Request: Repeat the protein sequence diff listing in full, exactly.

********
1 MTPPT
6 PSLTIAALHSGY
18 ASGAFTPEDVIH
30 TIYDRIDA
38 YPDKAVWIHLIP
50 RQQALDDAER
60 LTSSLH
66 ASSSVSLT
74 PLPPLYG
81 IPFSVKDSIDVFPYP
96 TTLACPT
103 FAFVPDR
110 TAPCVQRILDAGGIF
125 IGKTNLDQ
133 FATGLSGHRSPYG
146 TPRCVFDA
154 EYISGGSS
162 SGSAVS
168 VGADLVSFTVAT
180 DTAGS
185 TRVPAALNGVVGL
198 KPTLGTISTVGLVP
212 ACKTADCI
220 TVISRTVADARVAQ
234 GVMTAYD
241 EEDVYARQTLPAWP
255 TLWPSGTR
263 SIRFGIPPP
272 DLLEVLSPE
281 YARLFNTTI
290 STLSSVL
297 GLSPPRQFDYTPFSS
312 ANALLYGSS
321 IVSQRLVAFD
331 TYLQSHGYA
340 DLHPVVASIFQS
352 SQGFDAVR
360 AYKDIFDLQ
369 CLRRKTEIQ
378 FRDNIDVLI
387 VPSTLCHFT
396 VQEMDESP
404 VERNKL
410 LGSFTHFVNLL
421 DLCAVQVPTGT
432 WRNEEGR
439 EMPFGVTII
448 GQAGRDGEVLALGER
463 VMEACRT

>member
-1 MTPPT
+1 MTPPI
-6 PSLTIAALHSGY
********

1 MTPPT
6 PSLTIAALHSGY
18 ASGAFTPEDVIH
30 TIYDRIDA
38 YPDKAVWIHLIP
50 RQQALDDAER
60 LTSSLH
66 ASSSVSLT
74 PLPPLYG
81 IPFSVKDSIDVFPYP
96 TTLACPT
103 FAFVPDR
110 TAPCVQRILDAGGIF
125 IGKTNLDQ
133 FATGLSGHRSPYG
146 TPRCVFDA
154 EYISGGSS
162 SGSAVS
168 VGADLVSFTVAT
180 DTAGS
185 TRVPAALNGVVGL
198 KPTLGTISTVGLVP
212 ACKTADCI
220 TVISRTVADARVAQ
234 GVMTAYD
241 EEDVYARQTLPAWP
255 TLWPSGTR
263 SIRFGIPPP
272 DLLEVLSPE
281 YARLFNTTI
290 STLSSVL
297 GLSPPRQFDYTPFSS
312 ANALLYGSS
321 IVSQRLVAFD
331 TYLQSHGYA
340 DLHPVVASIFQS
352 SQGFDAVR
360 AYKDIFDLQ
369 CLRRKTEIQ
378 FRDNIDVLI
387 VPSTLCHFT
396 VQEMDESP
404 VERNKL
410 LGSFTHFVNLL
421 DLCAVQVPTGT
432 WRNEEGR
439 EMPFGVTII
448 GQAGRDGEVLALGER
463 VMEACRT

>member
-1 MTPPT
+1 MTPPI
-6 PSLTIAALHSGY